5 Things I Wish Someone Had Told Me Before Starting My Business

tips Nov 04, 2019

Building a business from scratch with no previous experience is both humbling and completely gratifying. While I view my many mistakes more as feedback rather than failures it would have been a smoother journey had someone shared this knowledge with me out of the gates.  

Here are 5 things I wish someone had told me before starting my business. Hoping they help shape the path of a new entrepreneur on the rise out there.  

  1. Investing in your business is a crucial piece of the equation. The old adage “It takes money to make money” holds real value in the world of small business success, especially when you are looking to grow and scale. As a new business owner several years ago, I remember being so scared to spend money. I skimped on anything that I felt wasn’t absolutely necessary to keep the doors open. It was suffocating. But if there’s one thing I’ve learned over years it’s this: if you’re unwilling to invest in your own business, then why should anyone else? I understand the spending is scary, but it is vital. And when targeted effectively, can dramatically improve your bottom line.
  2. The path to success is not always a straight line. Creating a business plan, setting goals, working toward them and achieving success does not always follow the shortest, easiest or straightest path. You will have set backs, speed bumps, roadblocks and detours along the way. At some point, you will likely feel as if you are swimming upstream. But eventually you find the right path. I have madeand continue to makea mountain of mistakes, but the path I am on continues to move up the grid even though it may not be straight. In the end, YOU are going to have to blaze your own trail. Just don’t be so focused on the finish line that you forget to enjoy the journey.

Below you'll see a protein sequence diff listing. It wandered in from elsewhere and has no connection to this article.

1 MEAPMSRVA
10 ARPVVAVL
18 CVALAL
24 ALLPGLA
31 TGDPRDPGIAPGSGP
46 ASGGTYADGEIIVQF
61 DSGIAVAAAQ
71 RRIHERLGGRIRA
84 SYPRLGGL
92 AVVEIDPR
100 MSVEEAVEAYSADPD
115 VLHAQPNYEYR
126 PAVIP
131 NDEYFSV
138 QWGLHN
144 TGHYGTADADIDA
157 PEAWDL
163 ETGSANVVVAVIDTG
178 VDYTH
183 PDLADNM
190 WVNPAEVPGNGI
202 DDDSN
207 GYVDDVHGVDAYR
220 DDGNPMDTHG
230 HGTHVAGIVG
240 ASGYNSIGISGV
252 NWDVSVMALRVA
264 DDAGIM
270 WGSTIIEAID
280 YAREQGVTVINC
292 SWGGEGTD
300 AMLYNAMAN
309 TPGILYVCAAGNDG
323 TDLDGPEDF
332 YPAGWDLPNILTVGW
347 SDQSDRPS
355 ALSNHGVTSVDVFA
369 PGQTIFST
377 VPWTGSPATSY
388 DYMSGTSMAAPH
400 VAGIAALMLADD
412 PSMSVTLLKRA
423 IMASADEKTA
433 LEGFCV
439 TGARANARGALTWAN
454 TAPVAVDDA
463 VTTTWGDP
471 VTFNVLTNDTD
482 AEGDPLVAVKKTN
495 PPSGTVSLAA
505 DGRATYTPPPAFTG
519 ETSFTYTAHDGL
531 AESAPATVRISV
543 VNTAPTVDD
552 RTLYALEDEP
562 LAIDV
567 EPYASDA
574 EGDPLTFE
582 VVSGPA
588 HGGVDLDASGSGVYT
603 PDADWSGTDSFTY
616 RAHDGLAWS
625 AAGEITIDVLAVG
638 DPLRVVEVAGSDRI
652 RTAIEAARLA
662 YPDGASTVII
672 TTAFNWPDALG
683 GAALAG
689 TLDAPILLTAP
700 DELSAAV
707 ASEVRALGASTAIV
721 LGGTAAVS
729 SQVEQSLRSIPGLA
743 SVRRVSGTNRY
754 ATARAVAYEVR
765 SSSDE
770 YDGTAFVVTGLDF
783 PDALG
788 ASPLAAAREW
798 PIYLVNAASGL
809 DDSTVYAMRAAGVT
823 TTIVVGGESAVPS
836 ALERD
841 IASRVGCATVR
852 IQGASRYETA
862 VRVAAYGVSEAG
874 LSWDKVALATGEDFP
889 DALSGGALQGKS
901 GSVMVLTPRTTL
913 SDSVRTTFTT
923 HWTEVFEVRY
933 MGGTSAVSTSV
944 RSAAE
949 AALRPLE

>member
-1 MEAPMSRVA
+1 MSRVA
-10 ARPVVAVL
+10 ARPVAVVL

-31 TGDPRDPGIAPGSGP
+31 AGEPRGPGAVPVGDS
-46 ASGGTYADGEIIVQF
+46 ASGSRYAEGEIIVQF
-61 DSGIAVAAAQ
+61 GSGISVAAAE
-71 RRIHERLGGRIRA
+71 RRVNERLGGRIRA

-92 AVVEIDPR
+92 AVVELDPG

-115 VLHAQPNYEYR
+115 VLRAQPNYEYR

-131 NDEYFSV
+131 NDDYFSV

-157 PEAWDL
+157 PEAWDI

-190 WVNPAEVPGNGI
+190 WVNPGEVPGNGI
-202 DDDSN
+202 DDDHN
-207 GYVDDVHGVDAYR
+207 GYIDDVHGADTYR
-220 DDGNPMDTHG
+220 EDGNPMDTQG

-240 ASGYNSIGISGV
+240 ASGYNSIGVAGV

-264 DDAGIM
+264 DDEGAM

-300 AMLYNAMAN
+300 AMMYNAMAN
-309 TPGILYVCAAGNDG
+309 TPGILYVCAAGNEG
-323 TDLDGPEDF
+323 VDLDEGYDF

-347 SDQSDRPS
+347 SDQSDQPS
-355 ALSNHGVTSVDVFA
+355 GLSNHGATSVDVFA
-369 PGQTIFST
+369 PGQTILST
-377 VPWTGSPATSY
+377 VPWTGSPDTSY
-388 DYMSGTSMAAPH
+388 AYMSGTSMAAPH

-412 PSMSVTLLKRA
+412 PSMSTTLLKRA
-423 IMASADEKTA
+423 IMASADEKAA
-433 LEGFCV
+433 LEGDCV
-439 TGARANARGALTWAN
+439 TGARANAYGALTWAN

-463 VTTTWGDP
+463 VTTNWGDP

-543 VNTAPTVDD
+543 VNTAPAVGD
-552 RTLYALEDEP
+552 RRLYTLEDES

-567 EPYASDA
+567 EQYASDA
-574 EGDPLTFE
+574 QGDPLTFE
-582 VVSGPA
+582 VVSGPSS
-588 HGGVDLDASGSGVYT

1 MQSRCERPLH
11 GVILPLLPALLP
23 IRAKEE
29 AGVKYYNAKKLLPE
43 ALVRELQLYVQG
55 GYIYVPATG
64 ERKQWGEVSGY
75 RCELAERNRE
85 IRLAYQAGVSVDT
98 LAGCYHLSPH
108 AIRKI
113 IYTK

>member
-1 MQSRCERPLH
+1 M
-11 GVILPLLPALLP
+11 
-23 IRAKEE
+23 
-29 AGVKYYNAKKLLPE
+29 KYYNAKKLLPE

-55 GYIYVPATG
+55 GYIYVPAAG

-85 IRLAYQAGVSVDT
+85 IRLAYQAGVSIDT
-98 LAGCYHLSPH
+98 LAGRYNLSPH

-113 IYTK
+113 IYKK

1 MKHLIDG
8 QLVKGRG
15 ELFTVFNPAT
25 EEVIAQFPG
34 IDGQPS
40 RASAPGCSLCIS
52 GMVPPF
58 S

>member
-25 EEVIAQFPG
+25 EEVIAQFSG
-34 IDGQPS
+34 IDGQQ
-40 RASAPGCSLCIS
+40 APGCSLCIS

3. Not everyone is your customer…and that’s ok. Creating a niche market and truly understanding WHO your customer is (and how they think) will yield much higher returns when budgeting where and how to spend your marketing dollars. It’s like Meredith Hill said: “If you speak to everyone, then you speak to no one.”
  4. Invest in people and develop systems. The people you hire are certainly integral to the success of any business. But having the right people without a solid set of systems can be a recipe for disaster. When the team and the infrastructure are equally strong, businesses will generally operate at a high rate of effectiveness.
  5. Sometimes you have to just bet on yourself. Each day we have choices and decisions to make, and whether big or small, they create opportunities for us to bet on or against ourselves.

One way you bet against yourself is when you say yes to something, but deep down want to say no. I read once that if you aren’t saying “hell, yeah”, then it should be a no. I have been working hard to incorporate this into my business practice. While it can be challenging at times, saying no has also been very helpful. Get rid of the guilt because as you prioritize your life, you are clearing the way for you to rock the things that really matter. Plus, no amount of betting against yourself is going to help you achieve your dreams.

On the other hand, when you bet on yourself, you take a chance. You are trusting your gut, your instincts and your decision-making process. And when you bet on yourself, you give yourself the chance to win. And win big!

Of course there will be times when the house wins. But remember: the path to success is not a straight line. Rather than looking at these instances as failures, let’s look at them as opportunities for growth, development and learning. Betting on yourself opens you up up to bigger and better opportunities. It gives you permission to chase after your dreams, instead of constantly hedging your bets.